Statement from Chief Kathleen O’Toole on Use of Force Assessment

I want to take this opportunity to share with you the results of the Monitor’s assessment on SPD use of force, which will be filed with the court today and no doubt be the subject of much media attention. In short, the Monitor’s assessment confirms the data that SPD reported on earlier this year: of the hundreds of thousands of unique incidents to which SPD officers respond every year, only a small fraction of one percent result in any use of force.  An even smaller percentage of those rare occasions when officers do use force involve any force beyond low-level, Type I use of force, and the use of serious, high-level force is an extraordinarily infrequent occurrence.  Also, as bolstered by OPA’s annual report, which was delivered to the Mayor yesterday, in excess of 99 percent of all uses of force are categorically within policy.

Furthermore, these remarkable results are not the result of de-policing, as some have charged, nor do they correlate to an increase in crime, as some predicted would occur.  To the contrary, dispatch data show that officer productivity, whether in response to 911 calls or proactive patrols, is increasing.  Crime is down by ten percent over last year, city-wide.  The rate of officer injury has not increased.  In other words, this reduction in the use of force cannot be attributed to anything other than what can now be statistically shown:  officers in the field are de-escalating volatile situations with regularity and skill, putting in practice the training that has established Seattle as a national leader in policing reform.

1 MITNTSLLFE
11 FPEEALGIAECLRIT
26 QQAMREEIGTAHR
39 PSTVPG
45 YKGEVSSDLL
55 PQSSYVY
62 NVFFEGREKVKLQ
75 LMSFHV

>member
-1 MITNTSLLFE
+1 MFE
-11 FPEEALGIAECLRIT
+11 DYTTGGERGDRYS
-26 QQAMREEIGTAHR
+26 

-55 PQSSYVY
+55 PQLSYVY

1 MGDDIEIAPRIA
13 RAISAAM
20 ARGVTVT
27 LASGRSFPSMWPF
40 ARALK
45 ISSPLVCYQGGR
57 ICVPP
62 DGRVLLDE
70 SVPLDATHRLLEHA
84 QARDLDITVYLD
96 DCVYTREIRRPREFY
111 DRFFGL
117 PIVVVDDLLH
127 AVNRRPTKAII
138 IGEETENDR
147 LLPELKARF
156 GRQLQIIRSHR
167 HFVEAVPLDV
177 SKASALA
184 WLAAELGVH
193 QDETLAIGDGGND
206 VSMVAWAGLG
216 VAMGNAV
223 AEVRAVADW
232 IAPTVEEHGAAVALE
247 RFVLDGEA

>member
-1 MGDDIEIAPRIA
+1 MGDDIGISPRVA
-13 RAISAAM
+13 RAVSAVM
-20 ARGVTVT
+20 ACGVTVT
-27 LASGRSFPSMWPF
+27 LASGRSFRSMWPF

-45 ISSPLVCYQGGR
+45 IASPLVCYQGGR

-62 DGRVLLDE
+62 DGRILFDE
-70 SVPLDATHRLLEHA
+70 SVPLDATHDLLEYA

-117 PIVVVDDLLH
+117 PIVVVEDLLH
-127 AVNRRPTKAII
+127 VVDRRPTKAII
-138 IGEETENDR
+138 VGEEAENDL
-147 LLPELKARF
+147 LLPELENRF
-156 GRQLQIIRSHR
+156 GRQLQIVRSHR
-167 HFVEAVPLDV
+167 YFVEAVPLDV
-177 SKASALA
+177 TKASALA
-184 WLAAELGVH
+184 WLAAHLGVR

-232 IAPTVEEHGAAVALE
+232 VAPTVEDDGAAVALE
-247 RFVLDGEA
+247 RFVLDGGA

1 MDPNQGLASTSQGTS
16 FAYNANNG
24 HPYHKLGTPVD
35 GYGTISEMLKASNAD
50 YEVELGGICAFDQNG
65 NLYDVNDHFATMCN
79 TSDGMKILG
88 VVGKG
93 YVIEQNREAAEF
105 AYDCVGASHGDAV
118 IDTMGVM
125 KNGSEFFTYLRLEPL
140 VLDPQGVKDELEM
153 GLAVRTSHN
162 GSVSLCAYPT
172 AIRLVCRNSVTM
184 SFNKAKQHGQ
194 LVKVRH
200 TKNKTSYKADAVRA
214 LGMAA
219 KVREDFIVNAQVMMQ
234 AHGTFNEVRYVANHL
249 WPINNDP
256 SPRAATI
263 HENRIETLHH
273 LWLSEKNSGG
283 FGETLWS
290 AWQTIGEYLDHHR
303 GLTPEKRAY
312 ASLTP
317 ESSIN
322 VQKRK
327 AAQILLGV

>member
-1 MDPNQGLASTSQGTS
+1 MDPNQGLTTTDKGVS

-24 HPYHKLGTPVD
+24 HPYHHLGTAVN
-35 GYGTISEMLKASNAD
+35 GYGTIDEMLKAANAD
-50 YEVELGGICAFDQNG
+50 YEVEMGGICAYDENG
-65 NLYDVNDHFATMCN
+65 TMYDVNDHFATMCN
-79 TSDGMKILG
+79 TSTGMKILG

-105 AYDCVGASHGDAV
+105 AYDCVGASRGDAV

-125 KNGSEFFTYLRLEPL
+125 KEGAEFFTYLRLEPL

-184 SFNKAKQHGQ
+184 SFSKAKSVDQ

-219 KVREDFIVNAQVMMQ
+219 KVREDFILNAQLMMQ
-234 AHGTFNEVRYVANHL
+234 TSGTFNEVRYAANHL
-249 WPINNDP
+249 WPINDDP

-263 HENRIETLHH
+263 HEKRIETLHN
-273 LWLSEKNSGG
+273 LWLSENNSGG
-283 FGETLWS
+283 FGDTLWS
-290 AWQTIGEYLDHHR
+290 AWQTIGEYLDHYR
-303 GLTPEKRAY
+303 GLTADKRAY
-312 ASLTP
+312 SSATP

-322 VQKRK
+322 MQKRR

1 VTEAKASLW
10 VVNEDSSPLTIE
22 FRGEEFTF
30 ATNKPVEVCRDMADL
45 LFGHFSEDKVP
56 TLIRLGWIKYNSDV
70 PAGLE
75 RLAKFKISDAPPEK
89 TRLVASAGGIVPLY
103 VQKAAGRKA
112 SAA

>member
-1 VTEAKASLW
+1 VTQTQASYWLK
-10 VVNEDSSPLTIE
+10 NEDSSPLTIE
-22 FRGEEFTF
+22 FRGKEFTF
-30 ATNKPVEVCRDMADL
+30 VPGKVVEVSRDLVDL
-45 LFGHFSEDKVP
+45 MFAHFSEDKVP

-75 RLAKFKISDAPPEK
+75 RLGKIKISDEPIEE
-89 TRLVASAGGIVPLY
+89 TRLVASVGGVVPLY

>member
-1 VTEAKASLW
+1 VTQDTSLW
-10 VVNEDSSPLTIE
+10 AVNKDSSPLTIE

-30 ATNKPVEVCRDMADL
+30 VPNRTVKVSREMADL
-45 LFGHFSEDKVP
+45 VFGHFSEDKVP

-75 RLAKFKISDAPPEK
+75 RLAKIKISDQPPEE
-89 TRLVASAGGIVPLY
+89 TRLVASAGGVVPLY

The credit for this achievement can be spread throughout the department, but the highest praise goes to those officers in the field who have embraced the training and heightened requirements in reporting and review, and have done so under intense scrutiny. I want to share with you, in particular, the following paragraph from the Monitor’s assessment:

“However, the credit for this major milestone goes first and foremost to the men and women of the Seattle Police Department. This assessment is fundamentally an analysis of their performance over time. Their ability to meaningfully and effectively implement the use of force policies and apply the related use of force training on the streets of Seattle – while facing the unpredictable challenges that are part and parcel of law enforcement – is worthy of substantial praise. The Monitoring Team’s respect for the many committed professionals who serve, protect, and partner with the community to solve problems and make Seattle a place for all to live, work, and play is unwavering – but burnished all the more by the demonstration of strong trends and good performance. As this report elsewhere makes clear, police officers in Seattle are frequently tasked with addressing individuals and situations that the rest of the social service fabric has failed, left out, or left behind. Their ability to innovate, change approaches, and change the course of the Department while addressing these fundamental duties is commended.”

I could not agree more.

Thank you, to all of you, for your continuing professionalism, compassion, and dedication in your service to this City.

Download full report here.